The main character is Cass, she is a teacher living with her new husband in rural England.  One night she is driving home from work in a heavy storm after an end of term celebration with colleagues.  Against her husband’s strict advice she takes a short cut down a quiet lonely stretch of road close to her home.  She sees a car parked with a woman in it, she hesitates but doesn’t stop as the woman doesn’t indicate she is in trouble.  Has the woman broken down?  Is she unwell?  Or is she up to no good?!  Cass doesn’t know but is too nervous to stop in case it’s a trick, also it’s late and throwing it down with rain.  She just wants to get home and also feels a little guilty about fibbing to her husband about her route – if she stops and gets involved there’s more chance he might find out she lied to him.  So she goes home to bed.

The next day she is horrified to hear on the news that a young woman has been brutally murdered in the spot where she saw the woman parked.  Now is the moment to come forward and go to the police as a witness and own up to her husband.  But she doesn’t, she is overcome with guilt and shame, wondering if she could have save the woman, so she continues with the lie that she did not take that route home and quickly it feels too late to confess the truth.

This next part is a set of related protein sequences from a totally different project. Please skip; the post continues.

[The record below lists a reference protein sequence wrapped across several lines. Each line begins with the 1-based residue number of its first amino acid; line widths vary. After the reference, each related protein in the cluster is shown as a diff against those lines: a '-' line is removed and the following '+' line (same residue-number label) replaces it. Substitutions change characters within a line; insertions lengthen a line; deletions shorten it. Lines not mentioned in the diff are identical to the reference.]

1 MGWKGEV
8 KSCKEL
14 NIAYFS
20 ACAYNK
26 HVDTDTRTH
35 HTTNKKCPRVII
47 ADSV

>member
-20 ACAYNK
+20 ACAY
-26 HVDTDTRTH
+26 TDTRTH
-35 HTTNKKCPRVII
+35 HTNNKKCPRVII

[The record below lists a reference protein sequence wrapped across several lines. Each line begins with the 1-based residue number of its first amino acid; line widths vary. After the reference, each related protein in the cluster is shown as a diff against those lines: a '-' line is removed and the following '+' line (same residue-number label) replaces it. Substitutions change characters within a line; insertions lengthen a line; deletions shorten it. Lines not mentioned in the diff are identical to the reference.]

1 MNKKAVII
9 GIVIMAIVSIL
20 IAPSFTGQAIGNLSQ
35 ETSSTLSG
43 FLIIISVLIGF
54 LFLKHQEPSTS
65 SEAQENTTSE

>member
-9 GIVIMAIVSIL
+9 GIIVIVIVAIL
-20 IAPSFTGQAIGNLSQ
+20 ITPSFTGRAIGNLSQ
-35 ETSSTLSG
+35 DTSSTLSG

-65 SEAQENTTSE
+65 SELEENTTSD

After this incident Cass’ life begins to unravel.  The guilt and lies seem to drag her down, she becomes stressed and forgetful and starts to wonder if she is developing the Early Onset Dementia that killed her mother.  Around this time strange things begin to happen – she starts getting silent phone calls and sensing someone is watching her and believes someone has been in her house and moved things around while she has been out.  Is it the killer taunting her because he knows she is a potential witness or is it all part of her mental problems and possibly a serious illness?  We don’t know and nor does Cass!

I can’t say much more without getting into spoiler territory – so I will stop there with describing the plot.  I hope I have said enough to get you interested as this is certainly worth reading if you want something exciting and mysterious without being too challenging or gory.  This is my kind of thriller.